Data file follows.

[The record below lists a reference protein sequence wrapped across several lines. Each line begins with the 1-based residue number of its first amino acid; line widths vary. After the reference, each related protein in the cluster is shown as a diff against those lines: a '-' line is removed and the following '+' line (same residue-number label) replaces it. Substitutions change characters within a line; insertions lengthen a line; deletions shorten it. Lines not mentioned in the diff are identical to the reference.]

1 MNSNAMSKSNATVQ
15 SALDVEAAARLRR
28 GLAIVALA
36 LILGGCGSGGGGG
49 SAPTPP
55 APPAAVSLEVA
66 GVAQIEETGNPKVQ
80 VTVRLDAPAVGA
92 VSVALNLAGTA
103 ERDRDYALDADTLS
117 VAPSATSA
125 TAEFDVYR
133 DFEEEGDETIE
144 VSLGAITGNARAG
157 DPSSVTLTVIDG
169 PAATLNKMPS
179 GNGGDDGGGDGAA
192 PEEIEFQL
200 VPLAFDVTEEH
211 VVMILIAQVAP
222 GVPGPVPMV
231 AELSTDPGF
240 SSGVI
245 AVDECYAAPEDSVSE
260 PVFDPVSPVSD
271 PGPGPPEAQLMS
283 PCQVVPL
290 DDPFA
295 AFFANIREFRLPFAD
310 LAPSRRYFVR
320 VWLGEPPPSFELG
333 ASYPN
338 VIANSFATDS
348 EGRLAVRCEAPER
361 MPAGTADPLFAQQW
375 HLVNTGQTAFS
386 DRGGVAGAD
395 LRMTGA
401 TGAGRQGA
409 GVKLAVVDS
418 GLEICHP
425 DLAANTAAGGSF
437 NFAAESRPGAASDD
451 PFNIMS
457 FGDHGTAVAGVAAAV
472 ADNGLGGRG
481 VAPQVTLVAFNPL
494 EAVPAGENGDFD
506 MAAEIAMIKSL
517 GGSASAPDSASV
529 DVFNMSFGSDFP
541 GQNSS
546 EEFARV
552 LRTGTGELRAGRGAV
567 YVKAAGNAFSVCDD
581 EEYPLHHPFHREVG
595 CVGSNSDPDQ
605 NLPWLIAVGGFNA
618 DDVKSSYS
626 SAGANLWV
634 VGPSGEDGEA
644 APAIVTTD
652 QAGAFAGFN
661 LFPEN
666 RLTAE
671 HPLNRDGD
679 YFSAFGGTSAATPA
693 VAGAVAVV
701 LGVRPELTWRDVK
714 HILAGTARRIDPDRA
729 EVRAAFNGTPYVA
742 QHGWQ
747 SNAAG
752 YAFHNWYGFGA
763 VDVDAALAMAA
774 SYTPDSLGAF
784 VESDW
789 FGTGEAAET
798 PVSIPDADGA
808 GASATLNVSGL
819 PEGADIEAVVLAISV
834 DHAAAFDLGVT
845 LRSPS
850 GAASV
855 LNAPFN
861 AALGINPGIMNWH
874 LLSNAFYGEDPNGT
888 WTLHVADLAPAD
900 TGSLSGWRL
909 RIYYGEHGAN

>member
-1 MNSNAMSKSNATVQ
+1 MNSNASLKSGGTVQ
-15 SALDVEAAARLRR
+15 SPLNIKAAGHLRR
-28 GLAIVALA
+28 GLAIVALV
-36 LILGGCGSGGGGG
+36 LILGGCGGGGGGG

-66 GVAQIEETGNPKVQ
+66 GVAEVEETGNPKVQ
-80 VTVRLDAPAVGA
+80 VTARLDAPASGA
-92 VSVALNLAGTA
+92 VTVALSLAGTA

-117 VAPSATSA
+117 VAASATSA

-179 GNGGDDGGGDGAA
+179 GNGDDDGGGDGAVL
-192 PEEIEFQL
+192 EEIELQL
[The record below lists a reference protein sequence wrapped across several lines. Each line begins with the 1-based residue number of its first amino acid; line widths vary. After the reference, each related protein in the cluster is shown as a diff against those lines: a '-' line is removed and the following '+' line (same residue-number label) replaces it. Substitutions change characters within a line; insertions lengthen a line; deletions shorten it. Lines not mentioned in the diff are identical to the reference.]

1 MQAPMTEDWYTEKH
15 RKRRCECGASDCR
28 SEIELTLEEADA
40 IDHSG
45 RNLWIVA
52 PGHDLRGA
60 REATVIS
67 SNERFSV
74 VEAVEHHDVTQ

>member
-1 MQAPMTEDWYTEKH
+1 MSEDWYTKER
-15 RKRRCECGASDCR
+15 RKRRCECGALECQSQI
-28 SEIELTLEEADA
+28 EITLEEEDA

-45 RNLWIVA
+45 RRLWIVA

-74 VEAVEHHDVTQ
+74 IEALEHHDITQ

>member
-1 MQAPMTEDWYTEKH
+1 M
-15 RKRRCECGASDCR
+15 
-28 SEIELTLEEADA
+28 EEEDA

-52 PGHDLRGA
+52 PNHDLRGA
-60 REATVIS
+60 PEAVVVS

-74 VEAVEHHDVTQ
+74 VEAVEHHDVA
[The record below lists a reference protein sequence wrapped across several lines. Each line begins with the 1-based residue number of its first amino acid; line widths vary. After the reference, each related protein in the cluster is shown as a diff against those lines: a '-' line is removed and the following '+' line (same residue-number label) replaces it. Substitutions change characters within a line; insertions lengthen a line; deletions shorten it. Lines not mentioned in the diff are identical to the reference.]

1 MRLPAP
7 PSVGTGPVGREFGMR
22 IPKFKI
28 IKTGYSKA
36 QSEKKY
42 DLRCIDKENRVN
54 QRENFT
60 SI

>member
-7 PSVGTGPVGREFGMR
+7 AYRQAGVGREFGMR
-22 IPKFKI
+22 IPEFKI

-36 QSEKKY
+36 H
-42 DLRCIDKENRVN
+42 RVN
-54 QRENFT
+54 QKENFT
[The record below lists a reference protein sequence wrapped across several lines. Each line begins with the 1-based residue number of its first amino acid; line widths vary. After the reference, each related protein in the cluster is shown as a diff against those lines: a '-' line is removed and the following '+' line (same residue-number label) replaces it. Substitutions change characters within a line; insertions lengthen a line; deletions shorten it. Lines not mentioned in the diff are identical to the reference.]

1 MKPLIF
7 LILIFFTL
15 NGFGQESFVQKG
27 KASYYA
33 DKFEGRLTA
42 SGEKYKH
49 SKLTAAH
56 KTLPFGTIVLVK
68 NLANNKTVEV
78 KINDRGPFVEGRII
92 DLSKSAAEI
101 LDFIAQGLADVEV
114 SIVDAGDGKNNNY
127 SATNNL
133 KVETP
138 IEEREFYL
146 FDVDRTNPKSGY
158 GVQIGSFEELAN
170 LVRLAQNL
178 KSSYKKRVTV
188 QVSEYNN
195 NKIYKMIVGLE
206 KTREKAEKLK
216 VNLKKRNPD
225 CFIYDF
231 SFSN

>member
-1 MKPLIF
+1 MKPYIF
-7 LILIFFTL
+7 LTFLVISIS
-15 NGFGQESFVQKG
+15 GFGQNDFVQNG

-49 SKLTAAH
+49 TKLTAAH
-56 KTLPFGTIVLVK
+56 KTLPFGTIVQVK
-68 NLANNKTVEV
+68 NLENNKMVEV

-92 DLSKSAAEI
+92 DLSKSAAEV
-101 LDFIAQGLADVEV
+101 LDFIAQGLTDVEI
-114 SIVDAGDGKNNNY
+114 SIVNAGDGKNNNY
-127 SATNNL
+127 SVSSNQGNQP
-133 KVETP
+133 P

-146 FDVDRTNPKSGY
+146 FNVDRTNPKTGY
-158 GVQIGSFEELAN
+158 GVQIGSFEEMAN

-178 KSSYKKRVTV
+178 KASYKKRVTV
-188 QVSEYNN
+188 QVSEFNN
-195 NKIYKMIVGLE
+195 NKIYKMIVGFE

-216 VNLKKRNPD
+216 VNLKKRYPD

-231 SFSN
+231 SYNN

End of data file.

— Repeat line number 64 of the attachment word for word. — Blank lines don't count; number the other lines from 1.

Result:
652 QAGAFAGFN